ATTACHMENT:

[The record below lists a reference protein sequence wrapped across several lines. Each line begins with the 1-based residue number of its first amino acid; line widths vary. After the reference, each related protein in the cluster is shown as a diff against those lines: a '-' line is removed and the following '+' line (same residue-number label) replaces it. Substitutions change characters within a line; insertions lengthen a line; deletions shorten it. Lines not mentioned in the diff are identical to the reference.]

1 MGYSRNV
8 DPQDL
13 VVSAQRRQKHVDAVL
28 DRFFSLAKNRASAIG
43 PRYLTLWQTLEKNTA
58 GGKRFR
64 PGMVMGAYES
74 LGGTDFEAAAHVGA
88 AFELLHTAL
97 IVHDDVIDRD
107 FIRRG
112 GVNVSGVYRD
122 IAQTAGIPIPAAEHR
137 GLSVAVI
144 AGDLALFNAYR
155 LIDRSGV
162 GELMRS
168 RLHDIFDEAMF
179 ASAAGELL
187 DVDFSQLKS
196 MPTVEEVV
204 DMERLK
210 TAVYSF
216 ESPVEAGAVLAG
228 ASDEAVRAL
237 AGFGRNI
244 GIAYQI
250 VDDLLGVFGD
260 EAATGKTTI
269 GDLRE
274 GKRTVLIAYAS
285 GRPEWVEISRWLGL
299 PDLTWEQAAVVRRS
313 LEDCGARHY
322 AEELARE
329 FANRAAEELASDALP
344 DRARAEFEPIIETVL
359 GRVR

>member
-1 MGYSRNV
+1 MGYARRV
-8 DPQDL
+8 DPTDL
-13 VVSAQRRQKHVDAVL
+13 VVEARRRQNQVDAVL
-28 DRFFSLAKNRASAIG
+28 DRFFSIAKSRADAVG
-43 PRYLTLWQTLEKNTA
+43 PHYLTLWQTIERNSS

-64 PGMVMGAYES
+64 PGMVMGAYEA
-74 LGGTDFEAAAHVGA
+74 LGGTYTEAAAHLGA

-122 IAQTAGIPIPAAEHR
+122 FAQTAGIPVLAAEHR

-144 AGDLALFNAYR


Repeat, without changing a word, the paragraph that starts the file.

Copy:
[The record below lists a reference protein sequence wrapped across several lines. Each line begins with the 1-based residue number of its first amino acid; line widths vary. After the reference, each related protein in the cluster is shown as a diff against those lines: a '-' line is removed and the following '+' line (same residue-number label) replaces it. Substitutions change characters within a line; insertions lengthen a line; deletions shorten it. Lines not mentioned in the diff are identical to the reference.]